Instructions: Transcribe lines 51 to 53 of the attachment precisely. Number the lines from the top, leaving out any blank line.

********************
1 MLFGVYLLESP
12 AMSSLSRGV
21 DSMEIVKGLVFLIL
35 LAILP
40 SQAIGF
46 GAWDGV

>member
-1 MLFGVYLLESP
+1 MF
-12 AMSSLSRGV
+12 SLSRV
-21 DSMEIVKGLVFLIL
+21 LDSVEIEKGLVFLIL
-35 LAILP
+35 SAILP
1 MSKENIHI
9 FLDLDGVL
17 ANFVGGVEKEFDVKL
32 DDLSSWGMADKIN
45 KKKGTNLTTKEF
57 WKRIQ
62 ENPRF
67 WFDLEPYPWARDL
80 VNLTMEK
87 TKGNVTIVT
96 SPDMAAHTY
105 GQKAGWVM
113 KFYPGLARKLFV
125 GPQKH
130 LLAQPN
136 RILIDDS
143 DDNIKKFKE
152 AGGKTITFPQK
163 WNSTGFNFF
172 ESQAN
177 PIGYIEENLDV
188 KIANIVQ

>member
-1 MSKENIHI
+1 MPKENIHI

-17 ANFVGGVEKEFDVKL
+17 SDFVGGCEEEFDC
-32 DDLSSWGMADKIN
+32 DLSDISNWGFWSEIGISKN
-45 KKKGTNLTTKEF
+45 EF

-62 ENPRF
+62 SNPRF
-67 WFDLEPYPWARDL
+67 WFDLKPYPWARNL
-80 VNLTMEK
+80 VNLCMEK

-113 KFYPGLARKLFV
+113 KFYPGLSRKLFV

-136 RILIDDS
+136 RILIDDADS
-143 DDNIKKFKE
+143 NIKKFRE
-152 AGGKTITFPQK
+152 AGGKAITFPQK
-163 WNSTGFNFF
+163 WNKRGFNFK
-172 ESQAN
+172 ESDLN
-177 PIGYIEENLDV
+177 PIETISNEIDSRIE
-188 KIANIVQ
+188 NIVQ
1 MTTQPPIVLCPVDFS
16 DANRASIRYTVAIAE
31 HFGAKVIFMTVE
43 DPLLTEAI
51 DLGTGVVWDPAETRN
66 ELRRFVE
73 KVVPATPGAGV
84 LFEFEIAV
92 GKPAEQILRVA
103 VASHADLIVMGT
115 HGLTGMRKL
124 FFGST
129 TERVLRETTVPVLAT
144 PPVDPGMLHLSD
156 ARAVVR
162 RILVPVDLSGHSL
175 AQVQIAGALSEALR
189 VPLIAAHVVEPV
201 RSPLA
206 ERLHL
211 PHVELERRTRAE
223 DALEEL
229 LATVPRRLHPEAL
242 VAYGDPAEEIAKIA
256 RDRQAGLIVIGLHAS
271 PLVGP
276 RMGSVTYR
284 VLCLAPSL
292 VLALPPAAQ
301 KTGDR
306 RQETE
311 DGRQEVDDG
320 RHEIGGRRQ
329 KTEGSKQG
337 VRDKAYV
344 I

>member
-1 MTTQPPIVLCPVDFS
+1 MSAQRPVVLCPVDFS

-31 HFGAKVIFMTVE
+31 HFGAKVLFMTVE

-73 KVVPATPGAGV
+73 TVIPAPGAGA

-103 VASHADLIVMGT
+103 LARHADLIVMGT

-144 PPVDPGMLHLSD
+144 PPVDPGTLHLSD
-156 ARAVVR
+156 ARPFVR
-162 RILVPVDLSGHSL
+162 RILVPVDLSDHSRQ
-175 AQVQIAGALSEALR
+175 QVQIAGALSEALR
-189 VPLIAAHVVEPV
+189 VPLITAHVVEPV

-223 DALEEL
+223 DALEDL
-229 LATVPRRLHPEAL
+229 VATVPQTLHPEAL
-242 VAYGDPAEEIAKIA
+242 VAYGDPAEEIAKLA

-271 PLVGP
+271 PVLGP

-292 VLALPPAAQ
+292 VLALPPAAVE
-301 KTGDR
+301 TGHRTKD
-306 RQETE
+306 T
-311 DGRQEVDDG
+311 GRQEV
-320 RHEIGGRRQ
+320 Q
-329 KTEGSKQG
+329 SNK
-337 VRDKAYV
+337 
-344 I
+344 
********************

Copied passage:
-80 VNLTMEK
+80 VNLCMEK

-113 KFYPGLARKLFV